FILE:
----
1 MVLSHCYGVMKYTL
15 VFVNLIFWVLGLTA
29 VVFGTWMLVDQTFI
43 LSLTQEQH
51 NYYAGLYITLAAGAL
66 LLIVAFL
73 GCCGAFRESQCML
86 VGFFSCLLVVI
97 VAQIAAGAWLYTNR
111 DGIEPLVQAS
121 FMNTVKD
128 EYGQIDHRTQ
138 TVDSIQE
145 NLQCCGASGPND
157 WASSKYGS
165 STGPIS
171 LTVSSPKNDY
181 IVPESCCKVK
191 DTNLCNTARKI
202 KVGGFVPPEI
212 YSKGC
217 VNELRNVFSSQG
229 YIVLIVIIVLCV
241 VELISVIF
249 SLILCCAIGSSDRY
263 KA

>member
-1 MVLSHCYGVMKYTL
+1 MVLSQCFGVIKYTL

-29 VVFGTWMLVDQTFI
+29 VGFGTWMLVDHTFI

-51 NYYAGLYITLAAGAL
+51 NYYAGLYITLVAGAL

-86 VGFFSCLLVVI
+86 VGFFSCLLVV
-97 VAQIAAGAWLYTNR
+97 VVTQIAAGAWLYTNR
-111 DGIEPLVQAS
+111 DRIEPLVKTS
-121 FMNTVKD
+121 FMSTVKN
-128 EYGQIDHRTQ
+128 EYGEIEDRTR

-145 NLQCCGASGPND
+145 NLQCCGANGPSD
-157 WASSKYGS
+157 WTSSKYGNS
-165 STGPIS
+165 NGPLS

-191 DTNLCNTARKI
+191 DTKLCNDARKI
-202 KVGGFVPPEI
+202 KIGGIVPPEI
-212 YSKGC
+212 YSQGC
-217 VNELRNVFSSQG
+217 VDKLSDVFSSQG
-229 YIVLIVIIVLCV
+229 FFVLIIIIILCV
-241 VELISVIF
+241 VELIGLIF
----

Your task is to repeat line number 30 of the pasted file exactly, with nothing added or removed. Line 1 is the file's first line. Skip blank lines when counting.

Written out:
-29 VVFGTWMLVDQTFI